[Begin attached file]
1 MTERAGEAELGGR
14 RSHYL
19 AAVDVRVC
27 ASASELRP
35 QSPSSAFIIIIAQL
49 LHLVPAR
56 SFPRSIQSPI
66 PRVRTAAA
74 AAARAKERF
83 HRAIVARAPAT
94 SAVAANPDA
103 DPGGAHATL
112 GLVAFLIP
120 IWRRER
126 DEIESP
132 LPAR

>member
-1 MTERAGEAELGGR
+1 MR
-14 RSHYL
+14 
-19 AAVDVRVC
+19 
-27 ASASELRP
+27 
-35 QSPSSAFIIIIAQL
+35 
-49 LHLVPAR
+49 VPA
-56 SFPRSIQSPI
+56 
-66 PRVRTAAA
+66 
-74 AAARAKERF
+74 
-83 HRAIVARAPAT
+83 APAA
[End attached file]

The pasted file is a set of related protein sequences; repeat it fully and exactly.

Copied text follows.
1 MTERAGEAELGGR
14 RSHYL
19 AAVDVRVC
27 ASASELRP
35 QSPSSAFIIIIAQL
49 LHLVPAR
56 SFPRSIQSPI
66 PRVRTAAA
74 AAARAKERF
83 HRAIVARAPAT
94 SAVAANPDA
103 DPGGAHATL
112 GLVAFLIP
120 IWRRER
126 DEIESP
132 LPAR

>member
-1 MTERAGEAELGGR
+1 MR
-14 RSHYL
+14 
-19 AAVDVRVC
+19 
-27 ASASELRP
+27 
-35 QSPSSAFIIIIAQL
+35 
-49 LHLVPAR
+49 VPA
-56 SFPRSIQSPI
+56 
-66 PRVRTAAA
+66 
-74 AAARAKERF
+74 
-83 HRAIVARAPAT
+83 APAA